Steal Breeze Tournament a reminder of how far the girls have come
Published: Thursday, June 21, 2012 at 12:46 p.m.
Last Modified: Thursday, June 21, 2012 at 12:46 p.m.
Times change. Sometimes, it really is progress. I can well remember watching my first high school softball game at Petaluma High School. This was back in medieval times when there was no Casa Grande and girls sports were recreational pursuits.
I don't even remember who Petaluma High was playing, but I do remember that the score was 21-19 or something like that, and I think Petaluma won, although by the end of the game I had long since lost interest in who won or lost.
A student, who by now is probably a grandmother, asked me how I would suggest she write about the game. My advice was, “Have fun with it. Don't take it too seriously.”
Fortunately, both myself and girls sports have matured over the last four decades. Girls sports are definitely serious business, and I have learned to appreciate the girls' skills, dedication and motivation every bit as much as I do the same qualities in boy athletes.
Last weekend, I did something that would have been unthinkable for me the first time around the Argus-Courier block — I chose to attend a girls softball tournament and assign the City Little League championship game to intrepid sports reporter George Haire.
The Petaluma Steal Breeze's Planet Tournament is an amazingly orchestrated tournament that involves 24 teams playing in three different age brackets. For three days, two very long, Prince Park was a beehive of activities with kids of all ages and parents of all descriptions scurrying between three diamonds.
Travel ball teams, both softball and baseball, are used to these kinds of tournaments, but to me it was a revelation. If the people who put on the Steal Breeze Tournament ran the airlines, there would be no flight delays.
The quality of play wasn't so much a revelation as a reaffirmation for me.
It is no wonder that the Petaluma high school softball teams are so dominant — league championships for Petaluma and St. Vincent, an NCS championship for St. Vincent, and Petaluma, St. Vincent and Casa Grande all in the NCS playoffs.
The young girls playing on the Steal Breeze competitive teams are talented. They know the game and the competition is very good.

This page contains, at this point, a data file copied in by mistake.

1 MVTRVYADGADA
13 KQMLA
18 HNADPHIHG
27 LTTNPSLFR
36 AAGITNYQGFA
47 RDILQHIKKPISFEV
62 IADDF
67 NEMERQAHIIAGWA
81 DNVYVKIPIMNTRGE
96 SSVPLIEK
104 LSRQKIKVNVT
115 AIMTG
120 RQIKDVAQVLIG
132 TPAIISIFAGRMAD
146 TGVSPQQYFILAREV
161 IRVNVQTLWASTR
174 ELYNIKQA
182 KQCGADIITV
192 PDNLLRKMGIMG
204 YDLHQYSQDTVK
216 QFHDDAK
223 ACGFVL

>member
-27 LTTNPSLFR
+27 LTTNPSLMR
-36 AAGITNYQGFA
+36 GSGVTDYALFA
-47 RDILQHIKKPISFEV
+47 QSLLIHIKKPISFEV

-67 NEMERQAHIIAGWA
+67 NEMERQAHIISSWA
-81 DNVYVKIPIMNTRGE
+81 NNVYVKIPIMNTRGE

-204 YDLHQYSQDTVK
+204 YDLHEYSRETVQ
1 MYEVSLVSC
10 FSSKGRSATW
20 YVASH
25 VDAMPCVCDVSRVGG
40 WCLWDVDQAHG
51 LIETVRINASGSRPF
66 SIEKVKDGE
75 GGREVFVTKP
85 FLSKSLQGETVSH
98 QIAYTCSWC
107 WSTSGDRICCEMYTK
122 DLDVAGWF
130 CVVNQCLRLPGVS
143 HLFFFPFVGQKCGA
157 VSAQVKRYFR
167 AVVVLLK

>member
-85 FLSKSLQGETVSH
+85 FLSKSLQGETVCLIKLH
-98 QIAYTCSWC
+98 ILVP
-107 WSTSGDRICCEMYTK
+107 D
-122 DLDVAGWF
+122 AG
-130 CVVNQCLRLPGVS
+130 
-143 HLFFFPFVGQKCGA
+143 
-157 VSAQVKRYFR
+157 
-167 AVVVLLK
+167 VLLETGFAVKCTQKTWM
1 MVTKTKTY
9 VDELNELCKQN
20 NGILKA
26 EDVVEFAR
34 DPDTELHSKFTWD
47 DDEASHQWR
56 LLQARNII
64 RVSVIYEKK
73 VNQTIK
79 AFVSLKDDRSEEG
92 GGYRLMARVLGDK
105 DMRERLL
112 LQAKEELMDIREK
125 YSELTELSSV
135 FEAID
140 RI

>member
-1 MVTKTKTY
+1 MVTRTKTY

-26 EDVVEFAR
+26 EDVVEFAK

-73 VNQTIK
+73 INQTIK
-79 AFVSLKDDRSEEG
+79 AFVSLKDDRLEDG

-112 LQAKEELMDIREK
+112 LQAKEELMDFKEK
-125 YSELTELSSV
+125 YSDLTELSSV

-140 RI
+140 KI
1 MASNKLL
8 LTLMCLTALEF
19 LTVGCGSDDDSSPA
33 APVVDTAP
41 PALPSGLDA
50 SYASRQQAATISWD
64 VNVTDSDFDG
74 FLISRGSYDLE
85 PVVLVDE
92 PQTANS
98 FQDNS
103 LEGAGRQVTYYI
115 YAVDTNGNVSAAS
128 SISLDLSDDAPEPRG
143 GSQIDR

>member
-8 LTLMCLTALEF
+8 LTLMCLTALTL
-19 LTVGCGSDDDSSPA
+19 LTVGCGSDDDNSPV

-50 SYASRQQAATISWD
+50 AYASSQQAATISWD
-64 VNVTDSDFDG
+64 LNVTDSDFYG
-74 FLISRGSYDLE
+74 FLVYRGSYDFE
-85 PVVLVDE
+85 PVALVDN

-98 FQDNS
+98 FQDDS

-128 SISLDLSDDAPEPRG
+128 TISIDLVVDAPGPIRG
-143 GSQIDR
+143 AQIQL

The Steal Breeze 10-unders won their age bracket largely because Jaden Krist was the most dominating pitcher in the tournament. In one game, she struck out 11 of 12 batters to face her and got the 12th on a weak grounder to second after getting two quick strikes.
But the Breeze is more than a one-girl team. They hit from top of the order to their bench players and, unlike much of their young competition, they can catch pop-ups and fly balls.
The Steal Breeze's other two tournament entries had deceiving records.
The 12-under team ran into a tough inning in a 12-8 loss to the Sonoma Dragons in their first game, and, after beating the Rohnert Park Rebels in the first-round of the playoffs, ran into another tough inning and a hot-hitting Santa Rosa Hacker team in the semifinals and were eliminated, 8-2.
The Steal Breeze 14-under team had even tougher luck. The only team that really beat them was the Sonoma Dragons. Their other losses were 5-4 to the Rohnert Park Rebels and 7-6 in the first round of the playoffs to the Foster City Flash in a game that went extra innings.
Just a couple of random observations. The parents were friendly enough and well behaved, but they really shouldn't coach the kids while the game is being played.
This is a conversation I overheard, fortunately not from a Petaluma mother:
“Katie, move in closer.”
“This to a little right fielder. “Move in! Move in! I want you to see some action.”
Fun to watch Casa Grande head varsity baseball coach Paul Maytorena coach third base for the Rohnert Park 10-under team. I don't think he set the team strategy. I didn't see the girls bunt once. His daughter, Tatum, is an impressive 9-year-old pitcher who can already throw a change-up.
One umpire worked the round-robin games, and did an excellent job. I saw a very few missed calls and no complaints from the coaches.
Interesting to see several girls wearing protective face masks in the field, not only infielders, but also a few outfielders. The masks didn't seem to bother them a bit.
All in all, a very good weekend.
(Contact John Jackson at email@example.com)
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